Trask also notes that one of the most powerful, persistent and pernicious of historical myths is that the Great Depression of the 1930s resulted from laissez-faire policies (see also Jim Powell, FDR’s Folly: How Roosevelt and His New Deal Prolonged the Great Depression, Crown Forum, 2003, ISBN: 0761501657; Murray Rothbard, America’s Great Depression, Ludwig von Mises Institute, 1963, 2000, ISBN: 0945466056; Gene Smiley, Rethinking the Great Depression: A New View of Its Causes and Consequences, and Ivan R. Dee, 2002, ISBN: 1566634725. In Modern Times: A History of the World from the 1920s to the Year 2000, Orion, 1992, ASIN: 1857990250), Paul Johnson identified a corollary of this myth: that President Herbert Hoover, “because of his ideological attachment to laissez-faire, refused to use government money to reflate the economy and so prolonged and deepened the Depression.” Yet as Trask and a host of others have demonstrated, Hoover held no such principles. Indeed, Hoover did exactly those things that the myth falsely states he did not do. Hoover was a corporatist, an inflationist and a statist who tried to enact every interventionist policy that he and his advisers could devise (see also Letter 39). And the evidence is mounting that his and FDR’s actions made things much worse rather than better.

During the 19th century, business contractions lasted fewer than four years and were not plagued by the sustained levels of unemployment and drops in industrial production that marked the 1930s. Slumps were accompanied by sharp reductions of bank deposits, bank notes, wages and prices – i.e., by deflation. During the slump, marginal and bankrupt firms, farms and banks failed in large numbers, banks called loans and the extension of new credit virtually ceased. At the same time, however (and precisely because the structure of production readjusted rapidly), after a short but sharp slump economic conditions revived. To be sure, times often remained difficult for several years; but equally clearly, people who sought work could find it with relatively little trouble, and surviving businesses and farms could borrow at rates of interest that reflected the supply of savings and capital goods. The bust, in essence, was a painful but salutary and restorative redirection of capital and labour from unprofitable pursuits towards more profitable ones.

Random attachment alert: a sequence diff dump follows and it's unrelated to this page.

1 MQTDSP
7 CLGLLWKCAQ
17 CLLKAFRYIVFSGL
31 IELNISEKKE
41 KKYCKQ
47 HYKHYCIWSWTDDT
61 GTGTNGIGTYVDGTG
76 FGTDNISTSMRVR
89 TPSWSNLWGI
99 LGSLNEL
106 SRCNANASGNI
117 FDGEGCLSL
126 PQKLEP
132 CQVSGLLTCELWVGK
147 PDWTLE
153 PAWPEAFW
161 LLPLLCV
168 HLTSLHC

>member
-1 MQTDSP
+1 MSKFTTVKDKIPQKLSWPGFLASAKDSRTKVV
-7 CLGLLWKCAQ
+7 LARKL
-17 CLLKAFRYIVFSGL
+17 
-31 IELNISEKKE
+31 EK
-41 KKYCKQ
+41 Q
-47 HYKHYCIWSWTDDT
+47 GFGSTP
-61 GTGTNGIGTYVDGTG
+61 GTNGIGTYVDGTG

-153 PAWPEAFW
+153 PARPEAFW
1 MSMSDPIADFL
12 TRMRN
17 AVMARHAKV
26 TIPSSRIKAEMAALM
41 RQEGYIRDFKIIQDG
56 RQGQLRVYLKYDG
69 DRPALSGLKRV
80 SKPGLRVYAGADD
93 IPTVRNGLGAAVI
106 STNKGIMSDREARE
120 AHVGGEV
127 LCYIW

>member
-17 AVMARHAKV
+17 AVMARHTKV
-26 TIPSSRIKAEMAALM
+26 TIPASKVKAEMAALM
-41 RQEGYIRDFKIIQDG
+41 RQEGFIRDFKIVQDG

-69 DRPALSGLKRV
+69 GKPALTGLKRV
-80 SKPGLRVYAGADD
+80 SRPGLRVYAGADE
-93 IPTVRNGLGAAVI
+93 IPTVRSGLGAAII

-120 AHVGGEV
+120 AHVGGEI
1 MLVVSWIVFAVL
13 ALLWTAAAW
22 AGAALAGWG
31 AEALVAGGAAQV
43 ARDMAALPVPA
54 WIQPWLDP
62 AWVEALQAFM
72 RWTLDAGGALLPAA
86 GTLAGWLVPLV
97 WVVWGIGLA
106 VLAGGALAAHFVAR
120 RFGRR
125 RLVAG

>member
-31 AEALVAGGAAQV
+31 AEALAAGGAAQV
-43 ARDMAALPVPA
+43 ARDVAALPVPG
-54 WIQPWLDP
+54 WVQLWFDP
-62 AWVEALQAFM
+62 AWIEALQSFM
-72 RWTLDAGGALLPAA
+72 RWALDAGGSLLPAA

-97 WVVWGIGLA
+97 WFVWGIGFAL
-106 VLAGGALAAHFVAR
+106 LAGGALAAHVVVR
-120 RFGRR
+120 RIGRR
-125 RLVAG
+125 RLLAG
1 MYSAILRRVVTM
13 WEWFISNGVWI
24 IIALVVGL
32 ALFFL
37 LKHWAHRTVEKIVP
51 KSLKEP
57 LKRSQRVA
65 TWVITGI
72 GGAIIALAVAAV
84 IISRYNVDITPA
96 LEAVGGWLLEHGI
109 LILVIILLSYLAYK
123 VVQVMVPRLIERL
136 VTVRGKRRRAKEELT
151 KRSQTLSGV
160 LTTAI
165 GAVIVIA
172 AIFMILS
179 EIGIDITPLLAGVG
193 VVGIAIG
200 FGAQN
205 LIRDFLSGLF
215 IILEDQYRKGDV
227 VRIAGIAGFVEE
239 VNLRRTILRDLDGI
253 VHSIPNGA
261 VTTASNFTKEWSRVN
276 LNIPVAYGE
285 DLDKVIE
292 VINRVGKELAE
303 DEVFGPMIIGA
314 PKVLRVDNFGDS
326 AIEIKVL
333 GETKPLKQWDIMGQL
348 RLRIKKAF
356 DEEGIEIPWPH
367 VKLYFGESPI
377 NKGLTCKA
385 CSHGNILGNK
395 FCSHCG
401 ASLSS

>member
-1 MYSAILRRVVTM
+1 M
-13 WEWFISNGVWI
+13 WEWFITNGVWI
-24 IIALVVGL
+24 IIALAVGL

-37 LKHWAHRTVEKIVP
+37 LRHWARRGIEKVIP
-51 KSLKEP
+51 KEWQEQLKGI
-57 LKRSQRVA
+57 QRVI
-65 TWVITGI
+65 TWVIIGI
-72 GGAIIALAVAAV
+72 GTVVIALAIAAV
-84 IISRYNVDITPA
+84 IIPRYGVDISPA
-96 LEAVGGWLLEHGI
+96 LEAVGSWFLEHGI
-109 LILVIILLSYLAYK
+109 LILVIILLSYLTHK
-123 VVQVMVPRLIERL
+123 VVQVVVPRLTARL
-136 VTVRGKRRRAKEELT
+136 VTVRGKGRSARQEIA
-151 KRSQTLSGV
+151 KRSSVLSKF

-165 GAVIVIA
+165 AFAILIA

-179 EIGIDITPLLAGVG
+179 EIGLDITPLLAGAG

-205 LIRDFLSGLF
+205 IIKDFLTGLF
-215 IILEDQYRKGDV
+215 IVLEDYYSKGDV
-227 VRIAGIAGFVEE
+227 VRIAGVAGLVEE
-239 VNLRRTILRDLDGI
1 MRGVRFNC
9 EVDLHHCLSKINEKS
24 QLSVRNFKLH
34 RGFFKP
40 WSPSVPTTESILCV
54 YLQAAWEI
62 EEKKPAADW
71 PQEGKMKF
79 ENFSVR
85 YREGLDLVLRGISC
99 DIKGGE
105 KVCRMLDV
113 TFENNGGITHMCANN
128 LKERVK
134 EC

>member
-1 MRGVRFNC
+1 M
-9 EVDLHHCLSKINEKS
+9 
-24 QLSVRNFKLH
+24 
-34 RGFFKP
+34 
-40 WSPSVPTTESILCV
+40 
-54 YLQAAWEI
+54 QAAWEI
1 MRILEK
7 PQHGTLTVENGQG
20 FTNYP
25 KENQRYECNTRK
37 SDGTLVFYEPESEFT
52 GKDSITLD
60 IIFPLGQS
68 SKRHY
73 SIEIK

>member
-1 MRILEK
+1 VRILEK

Why, then, did the Great Depression last so much longer and was so much more severe than previous depressions? Because Hoover’s and Roosevelt’s proto-Keynesian fiscal and inflationary monetary policies depressed interest rates, maintained wage levels and thereby encouraged uneconomical activities to proliferate. These policies prevented deflation and thus delayed and enfeebled the robust liquidations and readjustments that a sound recovery required. As Trask notes and myth strives mightily to deny, a plethora of writers and economists at the time recognised that nothing good would stem from these policies. In August 1930, for example, Benjamin Anderson of Chase National Bank warned that the “depression has been prolonged and not alleviated by delay in making necessary readjustments.” And in 1933, Seymour Harris lamented that Hoover’s policies had “retarded the process of liquidation ... [and thereby] ... accentuated the depression” (see Benjamin Anderson, Economics and the Public Welfare: A Financial and Economic History of the United States, 1914-1946, Liberty Classics, 1949, 1979, ISBN: 0913966681).